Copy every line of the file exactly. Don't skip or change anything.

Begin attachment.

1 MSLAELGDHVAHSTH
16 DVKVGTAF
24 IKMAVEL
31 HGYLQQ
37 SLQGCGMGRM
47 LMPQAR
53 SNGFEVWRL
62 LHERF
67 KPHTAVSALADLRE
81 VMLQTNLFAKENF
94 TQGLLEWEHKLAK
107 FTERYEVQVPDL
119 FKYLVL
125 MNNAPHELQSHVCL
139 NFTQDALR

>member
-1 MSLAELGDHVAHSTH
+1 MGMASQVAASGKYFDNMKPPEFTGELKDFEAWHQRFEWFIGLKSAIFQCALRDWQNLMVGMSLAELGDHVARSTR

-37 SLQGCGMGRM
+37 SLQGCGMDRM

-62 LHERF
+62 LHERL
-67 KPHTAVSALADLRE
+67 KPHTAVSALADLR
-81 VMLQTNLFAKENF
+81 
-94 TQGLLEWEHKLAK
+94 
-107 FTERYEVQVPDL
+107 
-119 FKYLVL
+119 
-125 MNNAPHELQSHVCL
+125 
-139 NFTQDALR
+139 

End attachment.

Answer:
1 MSLAELGDHVAHSTH
16 DVKVGTAF
24 IKMAVEL
31 HGYLQQ
37 SLQGCGMGRM
47 LMPQAR
53 SNGFEVWRL
62 LHERF
67 KPHTAVSALADLRE
81 VMLQTNLFAKENF
94 TQGLLEWEHKLAK
107 FTERYEVQVPDL
119 FKYLVL
125 MNNAPHELQSHVCL
139 NFTQDALR

>member
-1 MSLAELGDHVAHSTH
+1 MGMASQVAASGKYFDNMKPPEFTGELKDFEAWHQRFEWFIGLKSAIFQCALRDWQNLMVGMSLAELGDHVARSTR

-37 SLQGCGMGRM
+37 SLQGCGMDRM

-62 LHERF
+62 LHERL
-67 KPHTAVSALADLRE
+67 KPHTAVSALADLR
-81 VMLQTNLFAKENF
+81 
-94 TQGLLEWEHKLAK
+94 
-107 FTERYEVQVPDL
+107 
-119 FKYLVL
+119 
-125 MNNAPHELQSHVCL
+125 
-139 NFTQDALR
+139 